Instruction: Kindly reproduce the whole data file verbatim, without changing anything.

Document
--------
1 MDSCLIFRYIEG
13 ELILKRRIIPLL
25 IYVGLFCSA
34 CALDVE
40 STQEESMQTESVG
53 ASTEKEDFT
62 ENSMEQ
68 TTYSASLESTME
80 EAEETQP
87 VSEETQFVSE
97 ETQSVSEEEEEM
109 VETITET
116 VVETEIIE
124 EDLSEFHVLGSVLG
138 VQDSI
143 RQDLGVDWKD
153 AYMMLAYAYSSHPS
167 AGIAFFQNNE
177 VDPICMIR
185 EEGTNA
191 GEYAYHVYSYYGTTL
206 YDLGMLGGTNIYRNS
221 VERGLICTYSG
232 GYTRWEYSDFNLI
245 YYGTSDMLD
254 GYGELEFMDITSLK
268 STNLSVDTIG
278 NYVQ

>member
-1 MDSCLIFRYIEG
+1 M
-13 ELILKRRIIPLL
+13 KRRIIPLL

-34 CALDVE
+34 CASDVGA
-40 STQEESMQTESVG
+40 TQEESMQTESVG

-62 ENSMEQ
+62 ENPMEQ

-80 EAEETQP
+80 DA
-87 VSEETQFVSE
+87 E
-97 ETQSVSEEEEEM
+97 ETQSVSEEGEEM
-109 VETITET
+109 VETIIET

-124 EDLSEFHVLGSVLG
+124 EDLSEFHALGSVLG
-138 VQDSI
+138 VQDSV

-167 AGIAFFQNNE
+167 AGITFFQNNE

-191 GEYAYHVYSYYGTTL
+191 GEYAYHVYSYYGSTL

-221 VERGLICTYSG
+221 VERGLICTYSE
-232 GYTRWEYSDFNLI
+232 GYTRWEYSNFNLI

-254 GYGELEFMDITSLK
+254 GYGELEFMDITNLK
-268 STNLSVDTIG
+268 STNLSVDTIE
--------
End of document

1 MDSCLIFRYIEG
13 ELILKRRIIPLL
25 IYVGLFCSA
34 CALDVE
40 STQEESMQTESVG
53 ASTEKEDFT
62 ENSMEQ
68 TTYSASLESTME
80 EAEETQP
87 VSEETQFVSE
97 ETQSVSEEEEEM
109 VETITET
116 VVETEIIE
124 EDLSEFHVLGSVLG
138 VQDSI
143 RQDLGVDWKD
153 AYMMLAYAYSSHPS
167 AGIAFFQNNE
177 VDPICMIR
185 EEGTNA
191 GEYAYHVYSYYGTTL
206 YDLGMLGGTNIYRNS
221 VERGLICTYSG
232 GYTRWEYSDFNLI
245 YYGTSDMLD
254 GYGELEFMDITSLK
268 STNLSVDTIG
278 NYVQ

>member
-1 MDSCLIFRYIEG
+1 M
-13 ELILKRRIIPLL
+13 KRRIIPLL

-34 CALDVE
+34 CASDVGA
-40 STQEESMQTESVG
+40 TQEESMQTESVG

-62 ENSMEQ
+62 ENPMEQ

-80 EAEETQP
+80 DA
-87 VSEETQFVSE
+87 E
-97 ETQSVSEEEEEM
+97 ETQSVSEEGEEM
-109 VETITET
+109 VETIIET

-124 EDLSEFHVLGSVLG
+124 EDLSEFHALGSVLG
-138 VQDSI
+138 VQDSV

-167 AGIAFFQNNE
+167 AGITFFQNNE

-191 GEYAYHVYSYYGTTL
+191 GEYAYHVYSYYGSTL

-221 VERGLICTYSG
+221 VERGLICTYSE
-232 GYTRWEYSDFNLI
+232 GYTRWEYSNFNLI

-254 GYGELEFMDITSLK
+254 GYGELEFMDITNLK
-268 STNLSVDTIG
+268 STNLSVDTIE